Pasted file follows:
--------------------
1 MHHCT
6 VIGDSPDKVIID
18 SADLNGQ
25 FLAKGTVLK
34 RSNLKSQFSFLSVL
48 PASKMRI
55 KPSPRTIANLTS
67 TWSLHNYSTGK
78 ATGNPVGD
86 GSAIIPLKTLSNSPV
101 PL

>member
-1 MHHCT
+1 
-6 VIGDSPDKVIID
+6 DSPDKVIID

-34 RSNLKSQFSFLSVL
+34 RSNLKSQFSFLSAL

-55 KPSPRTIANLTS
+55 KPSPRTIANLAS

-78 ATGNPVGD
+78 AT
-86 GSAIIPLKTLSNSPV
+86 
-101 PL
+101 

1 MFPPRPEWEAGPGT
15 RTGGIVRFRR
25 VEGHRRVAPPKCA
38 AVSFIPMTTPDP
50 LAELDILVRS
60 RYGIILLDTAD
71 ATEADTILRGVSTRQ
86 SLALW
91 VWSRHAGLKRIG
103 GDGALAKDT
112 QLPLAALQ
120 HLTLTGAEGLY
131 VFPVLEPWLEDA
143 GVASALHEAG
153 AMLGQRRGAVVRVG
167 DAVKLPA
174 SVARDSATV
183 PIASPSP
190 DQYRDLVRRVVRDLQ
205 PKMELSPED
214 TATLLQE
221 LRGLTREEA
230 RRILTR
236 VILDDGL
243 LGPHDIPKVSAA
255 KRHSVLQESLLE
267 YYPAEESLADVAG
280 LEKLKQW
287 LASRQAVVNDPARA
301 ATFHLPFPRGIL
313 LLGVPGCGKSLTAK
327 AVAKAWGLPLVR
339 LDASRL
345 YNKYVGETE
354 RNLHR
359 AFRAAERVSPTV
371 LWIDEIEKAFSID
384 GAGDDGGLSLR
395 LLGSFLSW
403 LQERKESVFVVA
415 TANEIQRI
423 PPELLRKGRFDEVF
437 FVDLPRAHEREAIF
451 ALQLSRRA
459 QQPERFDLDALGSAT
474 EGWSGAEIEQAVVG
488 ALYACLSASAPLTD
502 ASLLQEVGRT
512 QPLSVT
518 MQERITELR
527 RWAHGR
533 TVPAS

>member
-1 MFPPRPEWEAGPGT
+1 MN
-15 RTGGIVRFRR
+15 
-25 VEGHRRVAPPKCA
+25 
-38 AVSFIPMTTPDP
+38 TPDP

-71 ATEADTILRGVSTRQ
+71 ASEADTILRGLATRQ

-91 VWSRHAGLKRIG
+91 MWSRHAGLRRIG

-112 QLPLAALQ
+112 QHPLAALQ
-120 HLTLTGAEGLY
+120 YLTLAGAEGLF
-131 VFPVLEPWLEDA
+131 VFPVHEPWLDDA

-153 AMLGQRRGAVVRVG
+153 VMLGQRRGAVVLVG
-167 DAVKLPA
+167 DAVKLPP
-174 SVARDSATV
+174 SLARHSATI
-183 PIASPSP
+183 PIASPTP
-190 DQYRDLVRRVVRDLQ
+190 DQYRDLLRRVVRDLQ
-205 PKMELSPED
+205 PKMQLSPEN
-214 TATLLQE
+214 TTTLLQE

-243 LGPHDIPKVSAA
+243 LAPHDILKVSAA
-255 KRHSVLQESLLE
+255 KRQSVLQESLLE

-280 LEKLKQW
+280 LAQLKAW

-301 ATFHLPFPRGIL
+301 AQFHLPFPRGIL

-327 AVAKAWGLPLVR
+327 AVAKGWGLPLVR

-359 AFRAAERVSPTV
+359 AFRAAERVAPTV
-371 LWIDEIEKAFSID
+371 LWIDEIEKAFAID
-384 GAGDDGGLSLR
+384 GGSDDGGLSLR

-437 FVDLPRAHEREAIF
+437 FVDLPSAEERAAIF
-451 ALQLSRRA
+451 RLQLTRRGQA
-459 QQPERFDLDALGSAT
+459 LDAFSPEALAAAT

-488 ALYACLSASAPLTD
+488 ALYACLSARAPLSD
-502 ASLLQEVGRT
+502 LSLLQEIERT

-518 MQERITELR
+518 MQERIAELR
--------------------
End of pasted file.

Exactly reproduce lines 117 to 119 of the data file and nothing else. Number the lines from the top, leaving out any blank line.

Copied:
+280 LAQLKAW

-301 ATFHLPFPRGIL
+301 AQFHLPFPRGIL